The Market Doesn’t Lie – Fewer Female And BAME Characters In Picture Books

Sure, we could say that only white characters turn up in picture books because the printing ink’s cheaper. But that would be to be facile and jejeune, most unlike us around here. The Guardian is telling us though that there are fewer female and BAME characters in picture books this year.

Which might be a problem, might not be, entirely up to you to decide that for yourself. The thing to remember here though is that markets don’t lie.

‘Highly concerning’: picture books bias worsens as female characters stay silent
Guardian research shows that the top 100 illustrated children’s books last year showed growing marginalisation of female and minority ethnic characters

If this is of books published then that’s one problem. Or potential problem of course. If it’s of books bought then it’s a different one.

The most popular picture books published in 2018 collectively present a white and male-dominated world to children, feature very few BAME (black, Asian and minority ethnic) characters and have become more biased against girls in the past year, Guardian research reveals. In-depth analysis of the top 100 bestselling illustrated children’s books of 2018, using data from Nielsen BookScan, has been carried out by the Guardian and Observer for the second year in a row.

They’re trying to have it both ways, aren’t they?

If it’s books published then the chokepoint is who decides upon what is published. And while we can indeed say that British publishing is a bit more pinkish than the nation at large it would be an idiot who insisted it was more gammon.

But let’s say that this really is evidence of bias among publishers. The solution is to do nothing. Because if what the public wants is more female and BAME characters then they’ll go and buy whatever few publications provide that. The racists and femaleophobes will be outcompeted, go bust and be removed from our economic landscape.

But that’s not what they’ve measured, despite their attempt to portray it as such. What they have measured is how many of what were bought. That is, the free and informed choice of the vox populi. And why in buggery shouldn’t the people get what the people want?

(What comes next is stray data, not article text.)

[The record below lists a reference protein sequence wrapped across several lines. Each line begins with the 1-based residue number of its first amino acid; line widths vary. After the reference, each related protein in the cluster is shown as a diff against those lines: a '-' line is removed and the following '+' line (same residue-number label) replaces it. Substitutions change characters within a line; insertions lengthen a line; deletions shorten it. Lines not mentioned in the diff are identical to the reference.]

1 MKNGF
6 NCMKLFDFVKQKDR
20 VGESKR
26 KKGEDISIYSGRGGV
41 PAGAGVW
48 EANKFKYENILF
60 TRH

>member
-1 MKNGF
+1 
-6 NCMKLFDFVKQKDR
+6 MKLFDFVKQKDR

There is therefore no problem nor action it is necessary to take.

As The Guardian says, there are fewer female and BAME characters in children’s illustrated books this year.

So?

9
Leave a Reply

avatar
8 Comment threads
1 Thread replies
0 Followers
 
Most reacted comment
Hottest comment thread
9 Comment authors
Tristram FullerJonathan HarstonDavidsbQ46Leo Savantt Recent comment authors
  Subscribe  
newest oldest most voted
Notify of
Matt Ryan
Guest
Matt Ryan

Are there many gayist or tranny characters in these books?

Rhoda Klapp
Guest
Rhoda Klapp

Intrusive, again.

Dodgy Geezer
Guest
Dodgy Geezer

Because if what the public wants is more female and BAME characters then they’ll go and buy whatever few publications provide that. The racists and femaleophobes will be outcompeted, go bust and be removed from our economic landscape. I notice today that the Advertising Standards Agency has decided to ban adverts which do not show appropriate sexual equality. So the answer to Mr Worstall’s comment above is that IF the public want anything which is not deemed acceptable by the activists running our society, THEN instances of that thing will be banned. With no public discussion or voting to determine… Read more »

Davidsb
Guest
Davidsb

…the answer to Mr Worstall’s comment above….

I think you will find that the comment above is actually that of Mr Jacob Rosser, rather than that of Mr Worstall.

Having said that, your response sums up the situation admirably.

Mr Womby
Guest
Mr Womby

How sad must you be to carry out ‘in-depth analysis’ on this even once, let alone two years running?

Leo Savantt
Guest
Leo Savantt

Got to admire you for keeping tabs on the Guardian, do you subject yourself to the comments? If so you are of a stronger constitution than I.

Q46
Guest
Q46

Business opportunity for BAME and females to start publishing businesses to fill the alleged gap in the market.

Jonathan Harston
Guest
Jonathan Harston

It’s ethnic minority, you illiterate morons (but it’s the Guardian, so a job requirement).

Ethnic is an adjective not a noun, minority is a noun not an adjective.

Tristram Fuller
Guest
Tristram Fuller

What about the story – could it be that in those books the story is just better?